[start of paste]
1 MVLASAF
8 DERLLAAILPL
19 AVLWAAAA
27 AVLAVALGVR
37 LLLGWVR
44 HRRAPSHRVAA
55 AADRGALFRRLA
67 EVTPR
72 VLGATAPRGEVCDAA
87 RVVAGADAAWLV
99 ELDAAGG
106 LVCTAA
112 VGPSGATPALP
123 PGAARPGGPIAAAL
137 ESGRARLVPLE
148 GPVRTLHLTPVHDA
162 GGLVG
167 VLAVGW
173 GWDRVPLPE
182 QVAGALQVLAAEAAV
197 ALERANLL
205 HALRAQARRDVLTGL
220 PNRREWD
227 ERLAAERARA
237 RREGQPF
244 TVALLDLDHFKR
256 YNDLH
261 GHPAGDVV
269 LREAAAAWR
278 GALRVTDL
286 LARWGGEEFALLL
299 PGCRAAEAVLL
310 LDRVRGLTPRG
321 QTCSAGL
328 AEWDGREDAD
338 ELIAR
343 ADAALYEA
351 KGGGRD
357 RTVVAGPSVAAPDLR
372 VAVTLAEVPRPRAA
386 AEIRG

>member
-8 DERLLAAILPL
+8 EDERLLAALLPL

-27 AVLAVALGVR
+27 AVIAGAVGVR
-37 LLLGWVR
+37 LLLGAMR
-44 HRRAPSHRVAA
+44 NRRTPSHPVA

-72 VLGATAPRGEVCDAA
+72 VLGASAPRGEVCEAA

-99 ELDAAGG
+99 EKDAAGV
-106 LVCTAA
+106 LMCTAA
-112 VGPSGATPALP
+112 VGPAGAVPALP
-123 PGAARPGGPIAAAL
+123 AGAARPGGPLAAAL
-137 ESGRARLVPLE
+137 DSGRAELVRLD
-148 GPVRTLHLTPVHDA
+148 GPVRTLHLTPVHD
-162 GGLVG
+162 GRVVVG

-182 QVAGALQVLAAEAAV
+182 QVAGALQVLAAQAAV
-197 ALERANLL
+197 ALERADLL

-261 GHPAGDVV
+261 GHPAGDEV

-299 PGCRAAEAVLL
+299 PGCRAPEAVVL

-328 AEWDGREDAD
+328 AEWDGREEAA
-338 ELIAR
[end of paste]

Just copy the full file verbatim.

1 MVLASAF
8 DERLLAAILPL
19 AVLWAAAA
27 AVLAVALGVR
37 LLLGWVR
44 HRRAPSHRVAA
55 AADRGALFRRLA
67 EVTPR
72 VLGATAPRGEVCDAA
87 RVVAGADAAWLV
99 ELDAAGG
106 LVCTAA
112 VGPSGATPALP
123 PGAARPGGPIAAAL
137 ESGRARLVPLE
148 GPVRTLHLTPVHDA
162 GGLVG
167 VLAVGW
173 GWDRVPLPE
182 QVAGALQVLAAEAAV
197 ALERANLL
205 HALRAQARRDVLTGL
220 PNRREWD
227 ERLAAERARA
237 RREGQPF
244 TVALLDLDHFKR
256 YNDLH
261 GHPAGDVV
269 LREAAAAWR
278 GALRVTDL
286 LARWGGEEFALLL
299 PGCRAAEAVLL
310 LDRVRGLTPRG
321 QTCSAGL
328 AEWDGREDAD
338 ELIAR
343 ADAALYEA
351 KGGGRD
357 RTVVAGPSVAAPDLR
372 VAVTLAEVPRPRAA
386 AEIRG

>member
-8 DERLLAAILPL
+8 EDERLLAALLPL

-27 AVLAVALGVR
+27 AVIAGAVGVR
-37 LLLGWVR
+37 LLLGAMR
-44 HRRAPSHRVAA
+44 NRRTPSHPVA

-72 VLGATAPRGEVCDAA
+72 VLGASAPRGEVCEAA

-99 ELDAAGG
+99 EKDAAGV
-106 LVCTAA
+106 LMCTAA
-112 VGPSGATPALP
+112 VGPAGAVPALP
-123 PGAARPGGPIAAAL
+123 AGAARPGGPLAAAL
-137 ESGRARLVPLE
+137 DSGRAELVRLD
-148 GPVRTLHLTPVHDA
+148 GPVRTLHLTPVHD
-162 GGLVG
+162 GRVVVG

-182 QVAGALQVLAAEAAV
+182 QVAGALQVLAAQAAV
-197 ALERANLL
+197 ALERADLL

-261 GHPAGDVV
+261 GHPAGDEV

-299 PGCRAAEAVLL
+299 PGCRAPEAVVL

-328 AEWDGREDAD
+328 AEWDGREEAA
-338 ELIAR